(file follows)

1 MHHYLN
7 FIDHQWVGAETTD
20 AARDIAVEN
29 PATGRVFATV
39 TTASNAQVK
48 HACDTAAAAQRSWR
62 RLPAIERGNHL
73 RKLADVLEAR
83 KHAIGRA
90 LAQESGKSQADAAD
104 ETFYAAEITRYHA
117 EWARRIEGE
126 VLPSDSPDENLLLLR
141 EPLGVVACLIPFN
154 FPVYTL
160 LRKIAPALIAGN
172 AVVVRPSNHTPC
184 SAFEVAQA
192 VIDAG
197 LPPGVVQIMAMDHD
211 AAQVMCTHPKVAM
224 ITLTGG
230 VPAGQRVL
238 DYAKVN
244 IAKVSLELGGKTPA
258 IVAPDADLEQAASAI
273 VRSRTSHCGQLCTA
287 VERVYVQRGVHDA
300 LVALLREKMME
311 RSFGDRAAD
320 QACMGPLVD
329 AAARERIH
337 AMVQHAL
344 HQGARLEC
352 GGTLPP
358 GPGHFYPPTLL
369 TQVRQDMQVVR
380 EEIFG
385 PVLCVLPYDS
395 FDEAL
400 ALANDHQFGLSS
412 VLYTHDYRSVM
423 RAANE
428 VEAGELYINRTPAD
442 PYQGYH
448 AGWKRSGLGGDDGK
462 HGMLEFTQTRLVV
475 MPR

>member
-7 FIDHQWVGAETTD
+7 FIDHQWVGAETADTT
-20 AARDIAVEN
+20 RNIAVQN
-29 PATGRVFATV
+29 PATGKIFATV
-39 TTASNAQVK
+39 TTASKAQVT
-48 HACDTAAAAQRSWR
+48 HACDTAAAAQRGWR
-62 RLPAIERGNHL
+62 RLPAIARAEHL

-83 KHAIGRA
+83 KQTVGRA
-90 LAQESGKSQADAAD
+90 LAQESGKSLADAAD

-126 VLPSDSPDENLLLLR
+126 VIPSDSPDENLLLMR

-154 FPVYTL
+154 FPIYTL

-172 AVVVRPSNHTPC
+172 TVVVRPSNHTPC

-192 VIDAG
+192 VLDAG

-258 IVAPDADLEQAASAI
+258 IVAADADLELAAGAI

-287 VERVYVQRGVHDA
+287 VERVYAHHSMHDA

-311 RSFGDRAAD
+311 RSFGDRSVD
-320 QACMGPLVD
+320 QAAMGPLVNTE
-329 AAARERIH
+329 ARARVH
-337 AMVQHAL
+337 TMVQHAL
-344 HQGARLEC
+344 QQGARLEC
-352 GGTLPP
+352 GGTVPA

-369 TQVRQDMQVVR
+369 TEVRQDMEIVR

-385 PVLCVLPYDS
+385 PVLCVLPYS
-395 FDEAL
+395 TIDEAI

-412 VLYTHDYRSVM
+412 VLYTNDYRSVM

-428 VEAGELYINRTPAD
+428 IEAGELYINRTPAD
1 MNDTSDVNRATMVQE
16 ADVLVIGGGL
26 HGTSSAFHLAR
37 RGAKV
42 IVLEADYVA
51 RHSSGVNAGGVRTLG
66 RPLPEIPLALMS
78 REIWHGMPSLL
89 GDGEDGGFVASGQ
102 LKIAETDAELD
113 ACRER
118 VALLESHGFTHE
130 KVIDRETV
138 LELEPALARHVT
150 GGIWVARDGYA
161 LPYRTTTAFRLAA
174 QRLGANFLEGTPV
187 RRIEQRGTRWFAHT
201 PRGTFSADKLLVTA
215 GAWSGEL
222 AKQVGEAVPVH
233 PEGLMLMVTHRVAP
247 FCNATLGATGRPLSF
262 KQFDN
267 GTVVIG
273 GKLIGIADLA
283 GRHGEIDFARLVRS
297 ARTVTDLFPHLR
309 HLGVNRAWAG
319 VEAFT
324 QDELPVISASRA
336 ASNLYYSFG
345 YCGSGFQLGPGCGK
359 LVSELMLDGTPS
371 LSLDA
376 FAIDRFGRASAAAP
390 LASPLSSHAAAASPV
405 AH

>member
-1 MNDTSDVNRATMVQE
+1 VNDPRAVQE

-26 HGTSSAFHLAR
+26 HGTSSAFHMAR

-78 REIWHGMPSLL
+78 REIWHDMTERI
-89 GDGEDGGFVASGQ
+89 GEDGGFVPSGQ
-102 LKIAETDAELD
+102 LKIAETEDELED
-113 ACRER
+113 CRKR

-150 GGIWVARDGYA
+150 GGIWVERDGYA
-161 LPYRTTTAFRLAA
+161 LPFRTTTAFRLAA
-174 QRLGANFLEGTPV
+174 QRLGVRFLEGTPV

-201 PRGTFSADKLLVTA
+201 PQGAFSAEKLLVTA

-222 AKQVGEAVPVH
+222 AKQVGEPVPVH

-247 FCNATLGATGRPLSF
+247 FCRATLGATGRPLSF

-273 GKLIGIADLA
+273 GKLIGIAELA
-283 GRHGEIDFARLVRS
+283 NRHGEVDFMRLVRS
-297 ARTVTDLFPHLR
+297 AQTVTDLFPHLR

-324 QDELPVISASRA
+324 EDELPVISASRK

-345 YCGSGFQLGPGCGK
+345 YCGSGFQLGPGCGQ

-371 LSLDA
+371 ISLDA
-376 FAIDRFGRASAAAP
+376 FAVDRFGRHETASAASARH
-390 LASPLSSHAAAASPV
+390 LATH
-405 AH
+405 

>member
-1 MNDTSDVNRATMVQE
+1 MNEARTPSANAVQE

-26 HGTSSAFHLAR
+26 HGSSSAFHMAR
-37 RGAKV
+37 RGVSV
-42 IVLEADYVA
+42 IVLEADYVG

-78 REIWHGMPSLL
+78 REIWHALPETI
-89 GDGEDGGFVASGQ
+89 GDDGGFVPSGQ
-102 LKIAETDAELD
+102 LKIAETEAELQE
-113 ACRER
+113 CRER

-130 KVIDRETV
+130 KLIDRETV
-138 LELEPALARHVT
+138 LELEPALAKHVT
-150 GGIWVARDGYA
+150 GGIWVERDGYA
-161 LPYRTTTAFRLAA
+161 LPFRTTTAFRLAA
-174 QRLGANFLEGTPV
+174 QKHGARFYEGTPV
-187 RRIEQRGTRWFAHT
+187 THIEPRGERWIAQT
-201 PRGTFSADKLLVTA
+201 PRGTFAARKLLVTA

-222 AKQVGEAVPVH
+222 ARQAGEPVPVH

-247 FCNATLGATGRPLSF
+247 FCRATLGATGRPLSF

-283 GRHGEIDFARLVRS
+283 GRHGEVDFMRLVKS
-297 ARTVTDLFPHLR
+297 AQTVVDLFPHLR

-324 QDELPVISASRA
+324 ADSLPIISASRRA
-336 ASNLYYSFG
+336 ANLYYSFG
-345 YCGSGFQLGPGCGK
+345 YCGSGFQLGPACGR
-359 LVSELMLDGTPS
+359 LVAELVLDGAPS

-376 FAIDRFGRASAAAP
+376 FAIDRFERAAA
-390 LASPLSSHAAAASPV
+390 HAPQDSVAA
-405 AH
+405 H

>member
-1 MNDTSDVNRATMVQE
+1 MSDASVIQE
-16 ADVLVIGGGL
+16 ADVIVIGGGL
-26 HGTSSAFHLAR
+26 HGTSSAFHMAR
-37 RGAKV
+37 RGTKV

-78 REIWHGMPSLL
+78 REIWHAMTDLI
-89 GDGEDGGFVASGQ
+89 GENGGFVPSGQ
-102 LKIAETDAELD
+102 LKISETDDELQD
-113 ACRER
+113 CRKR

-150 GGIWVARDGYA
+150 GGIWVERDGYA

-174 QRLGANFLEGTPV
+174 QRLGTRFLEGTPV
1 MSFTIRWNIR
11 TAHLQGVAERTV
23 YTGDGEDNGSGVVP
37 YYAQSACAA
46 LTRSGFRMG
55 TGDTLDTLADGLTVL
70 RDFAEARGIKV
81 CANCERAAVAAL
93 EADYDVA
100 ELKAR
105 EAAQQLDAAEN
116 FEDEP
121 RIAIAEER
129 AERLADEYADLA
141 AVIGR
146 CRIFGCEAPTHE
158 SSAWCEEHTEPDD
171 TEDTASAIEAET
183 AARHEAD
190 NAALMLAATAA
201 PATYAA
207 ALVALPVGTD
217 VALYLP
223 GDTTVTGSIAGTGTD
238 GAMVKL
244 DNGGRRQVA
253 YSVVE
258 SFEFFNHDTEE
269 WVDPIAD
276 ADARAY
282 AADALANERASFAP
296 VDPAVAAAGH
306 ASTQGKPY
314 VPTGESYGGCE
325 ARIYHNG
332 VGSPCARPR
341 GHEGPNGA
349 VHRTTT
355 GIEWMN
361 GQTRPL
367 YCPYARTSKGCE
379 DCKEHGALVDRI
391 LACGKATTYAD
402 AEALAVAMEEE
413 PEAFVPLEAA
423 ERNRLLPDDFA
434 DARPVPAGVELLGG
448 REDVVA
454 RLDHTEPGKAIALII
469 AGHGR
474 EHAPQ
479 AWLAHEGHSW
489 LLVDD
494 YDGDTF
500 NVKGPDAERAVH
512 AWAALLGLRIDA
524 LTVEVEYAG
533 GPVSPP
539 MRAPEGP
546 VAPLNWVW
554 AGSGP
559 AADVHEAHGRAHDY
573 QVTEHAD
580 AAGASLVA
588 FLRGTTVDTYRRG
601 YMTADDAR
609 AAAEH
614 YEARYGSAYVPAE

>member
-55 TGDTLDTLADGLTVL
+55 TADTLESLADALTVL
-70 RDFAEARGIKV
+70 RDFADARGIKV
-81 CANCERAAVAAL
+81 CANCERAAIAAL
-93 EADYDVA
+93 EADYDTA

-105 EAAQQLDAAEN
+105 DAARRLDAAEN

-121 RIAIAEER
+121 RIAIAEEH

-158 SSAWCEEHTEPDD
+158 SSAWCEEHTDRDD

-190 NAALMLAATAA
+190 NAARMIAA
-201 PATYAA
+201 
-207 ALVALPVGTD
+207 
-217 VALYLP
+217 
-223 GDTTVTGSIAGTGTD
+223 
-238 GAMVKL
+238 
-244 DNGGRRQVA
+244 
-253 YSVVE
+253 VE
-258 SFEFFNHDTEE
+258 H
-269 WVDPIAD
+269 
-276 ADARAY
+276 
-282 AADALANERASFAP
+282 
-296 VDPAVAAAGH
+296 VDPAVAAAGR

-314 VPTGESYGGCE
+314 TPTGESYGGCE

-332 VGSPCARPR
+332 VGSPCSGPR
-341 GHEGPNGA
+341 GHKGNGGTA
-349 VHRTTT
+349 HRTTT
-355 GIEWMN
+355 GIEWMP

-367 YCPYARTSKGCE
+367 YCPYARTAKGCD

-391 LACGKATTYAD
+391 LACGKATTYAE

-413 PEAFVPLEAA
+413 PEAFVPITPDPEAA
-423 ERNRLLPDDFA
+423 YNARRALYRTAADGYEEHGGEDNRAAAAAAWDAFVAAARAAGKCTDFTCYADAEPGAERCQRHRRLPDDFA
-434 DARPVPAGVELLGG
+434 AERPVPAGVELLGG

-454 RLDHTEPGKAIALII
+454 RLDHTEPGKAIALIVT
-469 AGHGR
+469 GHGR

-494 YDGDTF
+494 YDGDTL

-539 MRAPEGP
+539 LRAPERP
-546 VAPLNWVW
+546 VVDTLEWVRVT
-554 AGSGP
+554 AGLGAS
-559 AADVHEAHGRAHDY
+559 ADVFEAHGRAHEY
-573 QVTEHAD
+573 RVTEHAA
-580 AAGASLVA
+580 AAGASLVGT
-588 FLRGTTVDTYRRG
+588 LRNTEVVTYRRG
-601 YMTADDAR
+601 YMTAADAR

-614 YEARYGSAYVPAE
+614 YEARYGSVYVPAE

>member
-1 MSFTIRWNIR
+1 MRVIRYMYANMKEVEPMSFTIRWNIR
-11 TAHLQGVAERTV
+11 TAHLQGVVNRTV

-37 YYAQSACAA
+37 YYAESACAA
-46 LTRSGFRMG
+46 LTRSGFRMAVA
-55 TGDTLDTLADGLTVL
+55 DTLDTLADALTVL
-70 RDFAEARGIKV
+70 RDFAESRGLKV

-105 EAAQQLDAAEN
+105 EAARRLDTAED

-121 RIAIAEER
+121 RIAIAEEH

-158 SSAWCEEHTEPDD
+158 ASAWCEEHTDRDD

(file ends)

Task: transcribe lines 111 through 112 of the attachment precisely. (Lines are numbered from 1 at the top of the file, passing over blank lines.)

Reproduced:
118 VALLESHGFTHE
130 KVIDRETV